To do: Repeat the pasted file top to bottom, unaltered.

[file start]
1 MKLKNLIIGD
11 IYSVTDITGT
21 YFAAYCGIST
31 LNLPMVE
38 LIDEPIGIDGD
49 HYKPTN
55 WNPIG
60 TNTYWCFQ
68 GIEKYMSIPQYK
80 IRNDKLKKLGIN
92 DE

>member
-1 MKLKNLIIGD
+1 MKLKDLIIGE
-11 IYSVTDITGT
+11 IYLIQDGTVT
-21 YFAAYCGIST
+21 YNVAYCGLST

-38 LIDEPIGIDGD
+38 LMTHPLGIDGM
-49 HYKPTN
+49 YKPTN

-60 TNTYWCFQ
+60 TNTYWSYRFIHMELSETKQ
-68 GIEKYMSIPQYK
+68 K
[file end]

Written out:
1 MKLKNLIIGD
11 IYSVTDITGT
21 YFAAYCGIST
31 LNLPMVE
38 LIDEPIGIDGD
49 HYKPTN
55 WNPIG
60 TNTYWCFQ
68 GIEKYMSIPQYK
80 IRNDKLKKLGIN
92 DE

>member
-1 MKLKNLIIGD
+1 MKLKDLIIGE
-11 IYSVTDITGT
+11 IYLIQDGTVT
-21 YFAAYCGIST
+21 YNVAYCGLST

-38 LIDEPIGIDGD
+38 LMTHPLGIDGM
-49 HYKPTN
+49 YKPTN

-60 TNTYWCFQ
+60 TNTYWSYRFIHMELSETKQ
-68 GIEKYMSIPQYK
+68 K